What’s a Republican candidate in deep red Alabama to do when his Republican opponent already has the endorsement of the NRA? Invoke the shooting of a fellow GOP congressman at a Virginia baseball field as part of his campaign for U.S. Senate.
The Republican primary race to replace former Alabama senator Jeff Sessions, Donald Trump’s “beleaguered” attorney general, is already heating up to be one of the wildest right-wing fights since the rise of the Tea Party. In a state where radical right-wing Judge Roy Moore, infamous for refusing to abide by the Supreme Court’s ruling on same-sex marriage, is currently leading his top competitors, both of whom currently serve in Congress, the potential for calamitous intra-party warfare became clear on Monday.
"June 14: A Bernie Sanders supporter fires on Republican congressmen. Mo Brooks gives his belt as a tourniquet to help the wounded," the text on the screen of a new campaign ad from the House Republican reads. Using audio from the June shooting at a Republican baseball practice in Alexandria, Virginia, Brooks’ ad opens with the sound of five gunshots along with audio of his response to the shooting at last month's practice for GOP lawmakers before the annual Congressional Baseball Game.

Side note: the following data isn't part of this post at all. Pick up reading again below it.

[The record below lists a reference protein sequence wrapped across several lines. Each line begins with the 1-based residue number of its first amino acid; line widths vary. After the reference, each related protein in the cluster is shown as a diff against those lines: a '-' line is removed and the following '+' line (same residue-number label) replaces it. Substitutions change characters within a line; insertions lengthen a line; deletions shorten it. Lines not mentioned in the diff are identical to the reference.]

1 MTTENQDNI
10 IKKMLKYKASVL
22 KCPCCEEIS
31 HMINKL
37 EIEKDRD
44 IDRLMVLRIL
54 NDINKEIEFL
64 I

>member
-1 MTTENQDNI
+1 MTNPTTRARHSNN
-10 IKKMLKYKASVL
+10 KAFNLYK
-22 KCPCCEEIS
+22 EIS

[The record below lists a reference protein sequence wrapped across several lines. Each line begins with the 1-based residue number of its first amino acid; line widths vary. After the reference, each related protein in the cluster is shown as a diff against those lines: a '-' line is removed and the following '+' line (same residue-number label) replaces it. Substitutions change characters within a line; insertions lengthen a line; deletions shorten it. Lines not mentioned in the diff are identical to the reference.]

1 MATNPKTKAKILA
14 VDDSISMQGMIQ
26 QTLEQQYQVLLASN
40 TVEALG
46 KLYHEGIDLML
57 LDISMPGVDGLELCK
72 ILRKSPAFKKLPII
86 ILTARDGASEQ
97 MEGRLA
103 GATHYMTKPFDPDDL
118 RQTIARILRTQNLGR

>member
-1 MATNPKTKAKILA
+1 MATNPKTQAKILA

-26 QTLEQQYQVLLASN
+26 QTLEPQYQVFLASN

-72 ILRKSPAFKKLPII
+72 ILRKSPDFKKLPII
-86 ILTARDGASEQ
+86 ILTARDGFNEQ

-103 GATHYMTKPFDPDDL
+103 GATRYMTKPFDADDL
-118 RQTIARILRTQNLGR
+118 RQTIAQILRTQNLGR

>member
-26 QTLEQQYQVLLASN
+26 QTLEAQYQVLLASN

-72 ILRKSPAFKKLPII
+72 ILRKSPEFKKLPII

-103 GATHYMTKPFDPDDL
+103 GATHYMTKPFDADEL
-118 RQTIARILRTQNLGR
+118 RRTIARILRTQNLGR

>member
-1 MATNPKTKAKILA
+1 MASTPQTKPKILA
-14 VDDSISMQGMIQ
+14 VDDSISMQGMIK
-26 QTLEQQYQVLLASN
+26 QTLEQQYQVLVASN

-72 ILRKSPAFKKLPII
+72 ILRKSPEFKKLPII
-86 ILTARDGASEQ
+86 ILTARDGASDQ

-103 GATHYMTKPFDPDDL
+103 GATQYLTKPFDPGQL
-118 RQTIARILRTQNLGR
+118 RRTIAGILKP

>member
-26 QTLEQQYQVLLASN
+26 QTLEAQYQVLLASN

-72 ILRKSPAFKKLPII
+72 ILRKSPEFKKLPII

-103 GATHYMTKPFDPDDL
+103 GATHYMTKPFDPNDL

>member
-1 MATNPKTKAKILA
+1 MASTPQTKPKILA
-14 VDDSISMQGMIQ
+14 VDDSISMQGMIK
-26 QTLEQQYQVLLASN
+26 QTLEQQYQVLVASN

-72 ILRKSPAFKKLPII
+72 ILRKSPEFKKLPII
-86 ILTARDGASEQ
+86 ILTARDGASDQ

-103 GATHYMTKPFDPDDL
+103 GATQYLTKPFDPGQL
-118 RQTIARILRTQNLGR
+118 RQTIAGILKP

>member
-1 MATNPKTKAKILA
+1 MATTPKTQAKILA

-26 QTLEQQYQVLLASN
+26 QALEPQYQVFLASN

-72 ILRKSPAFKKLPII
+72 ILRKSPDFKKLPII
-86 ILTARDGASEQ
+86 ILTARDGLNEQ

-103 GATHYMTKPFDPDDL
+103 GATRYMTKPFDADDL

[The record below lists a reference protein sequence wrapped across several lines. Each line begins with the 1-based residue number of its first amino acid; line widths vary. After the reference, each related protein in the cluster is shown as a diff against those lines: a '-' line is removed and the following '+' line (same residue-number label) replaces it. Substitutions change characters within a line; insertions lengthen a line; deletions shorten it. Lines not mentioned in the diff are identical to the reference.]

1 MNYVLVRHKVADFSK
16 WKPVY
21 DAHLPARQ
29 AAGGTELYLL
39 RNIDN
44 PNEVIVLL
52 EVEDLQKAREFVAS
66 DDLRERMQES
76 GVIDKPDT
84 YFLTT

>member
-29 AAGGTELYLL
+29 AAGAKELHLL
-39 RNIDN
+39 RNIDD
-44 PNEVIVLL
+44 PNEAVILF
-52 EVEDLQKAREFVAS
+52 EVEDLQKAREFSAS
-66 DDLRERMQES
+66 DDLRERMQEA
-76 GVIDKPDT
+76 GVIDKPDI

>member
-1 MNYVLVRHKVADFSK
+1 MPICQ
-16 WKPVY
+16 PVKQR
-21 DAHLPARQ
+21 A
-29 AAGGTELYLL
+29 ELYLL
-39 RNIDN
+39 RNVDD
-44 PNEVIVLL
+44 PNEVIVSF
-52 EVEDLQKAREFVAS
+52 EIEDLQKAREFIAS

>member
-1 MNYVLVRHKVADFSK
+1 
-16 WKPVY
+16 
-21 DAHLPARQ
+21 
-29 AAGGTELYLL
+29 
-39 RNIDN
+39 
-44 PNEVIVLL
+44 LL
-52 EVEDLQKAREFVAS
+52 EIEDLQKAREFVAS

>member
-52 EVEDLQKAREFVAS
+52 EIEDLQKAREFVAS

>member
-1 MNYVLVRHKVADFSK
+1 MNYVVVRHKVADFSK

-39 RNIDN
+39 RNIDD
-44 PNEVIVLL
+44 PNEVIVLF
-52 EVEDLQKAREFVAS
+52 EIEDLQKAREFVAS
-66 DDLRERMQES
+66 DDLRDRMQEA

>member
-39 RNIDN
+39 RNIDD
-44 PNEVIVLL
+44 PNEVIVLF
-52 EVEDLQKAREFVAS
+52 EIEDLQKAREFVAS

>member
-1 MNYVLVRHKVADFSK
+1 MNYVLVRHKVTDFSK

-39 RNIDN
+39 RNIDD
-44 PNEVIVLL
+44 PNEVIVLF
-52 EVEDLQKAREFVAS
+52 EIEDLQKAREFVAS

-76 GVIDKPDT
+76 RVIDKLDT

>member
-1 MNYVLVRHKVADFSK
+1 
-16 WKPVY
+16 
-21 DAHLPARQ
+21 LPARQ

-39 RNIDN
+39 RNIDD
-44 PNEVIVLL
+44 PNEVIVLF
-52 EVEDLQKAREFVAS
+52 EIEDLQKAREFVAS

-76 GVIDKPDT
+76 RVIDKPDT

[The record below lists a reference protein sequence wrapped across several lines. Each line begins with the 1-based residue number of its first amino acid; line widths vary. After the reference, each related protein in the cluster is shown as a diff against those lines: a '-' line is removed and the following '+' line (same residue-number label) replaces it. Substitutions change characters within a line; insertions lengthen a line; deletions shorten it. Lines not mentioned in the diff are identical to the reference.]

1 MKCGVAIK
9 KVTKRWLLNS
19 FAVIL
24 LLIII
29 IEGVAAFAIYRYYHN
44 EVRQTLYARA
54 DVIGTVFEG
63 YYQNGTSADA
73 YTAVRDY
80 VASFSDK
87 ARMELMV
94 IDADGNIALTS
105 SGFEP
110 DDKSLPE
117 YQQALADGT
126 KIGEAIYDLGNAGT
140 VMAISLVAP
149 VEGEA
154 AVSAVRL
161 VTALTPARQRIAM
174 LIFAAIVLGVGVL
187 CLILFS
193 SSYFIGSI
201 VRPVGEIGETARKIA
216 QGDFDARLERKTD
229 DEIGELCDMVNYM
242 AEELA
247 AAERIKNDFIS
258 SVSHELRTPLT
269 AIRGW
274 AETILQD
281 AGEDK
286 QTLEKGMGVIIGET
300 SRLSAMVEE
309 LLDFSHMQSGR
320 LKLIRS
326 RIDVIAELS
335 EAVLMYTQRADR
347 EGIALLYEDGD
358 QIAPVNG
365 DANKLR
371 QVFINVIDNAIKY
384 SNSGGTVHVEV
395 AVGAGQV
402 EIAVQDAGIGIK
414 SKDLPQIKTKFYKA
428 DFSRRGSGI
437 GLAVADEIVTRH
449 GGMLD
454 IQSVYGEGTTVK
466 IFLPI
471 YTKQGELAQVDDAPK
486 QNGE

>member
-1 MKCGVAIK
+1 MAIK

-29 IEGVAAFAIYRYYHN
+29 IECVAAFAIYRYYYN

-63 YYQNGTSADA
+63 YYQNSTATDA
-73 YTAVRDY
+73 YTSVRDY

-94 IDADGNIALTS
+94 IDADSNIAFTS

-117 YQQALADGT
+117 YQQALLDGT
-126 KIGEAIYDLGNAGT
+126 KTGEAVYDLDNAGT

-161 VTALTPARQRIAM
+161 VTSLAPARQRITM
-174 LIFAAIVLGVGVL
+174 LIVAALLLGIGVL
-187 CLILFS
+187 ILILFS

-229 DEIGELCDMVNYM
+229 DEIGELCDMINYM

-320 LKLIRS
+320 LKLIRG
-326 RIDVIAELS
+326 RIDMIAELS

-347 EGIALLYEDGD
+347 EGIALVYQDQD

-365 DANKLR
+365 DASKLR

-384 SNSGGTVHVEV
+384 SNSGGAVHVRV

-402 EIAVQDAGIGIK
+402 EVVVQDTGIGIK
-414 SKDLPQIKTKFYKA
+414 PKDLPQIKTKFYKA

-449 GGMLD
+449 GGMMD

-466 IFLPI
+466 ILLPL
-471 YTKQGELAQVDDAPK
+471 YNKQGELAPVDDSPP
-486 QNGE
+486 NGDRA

"The Second Amendment, the right to bare arms, is to help ensure that we always have a republic. So no, I'm not changing my positions on any of the rights that we enjoy as Americans," Brooks says in the ad.
"Mo Brooks has stood up to the liberal media and the activist left when it truly counted. His principles never waiver," a description follows. "He is the kind of conservative we deserve standing up for our rights in the US Senate."
Five people were wounded during the shooting, including U.S. House Majority Whip Steve Scalise. A spokesman for Scalise said of Brooks’ ad, "some people have different ideas about what's appropriate."
Brooks himself appeared to hold a different idea of what’s appropriate only weeks ago. In an interview earlier this month, Brooks claimed that attention from the shooting gives him "mixed emotions."
As the Hill reported, Brooks also told an Alabama radio station, “I never bring up that event.”
"If you noticed my speeches at these public events, I never bring up that event. If I’m asked about it — as you know, when I’m asked about most anything — I will respond to the question. But I don’t bring it up."
Judge Roy Moore currently leads both Brooks and Luther Strange, appointed to fill Sessions’ seat after his confirmation, ahead of next month's Aug. 15 primary. If no candidate wins 50 percent of the vote, the first and second place finishers will square off in a Sept. 28 runoff.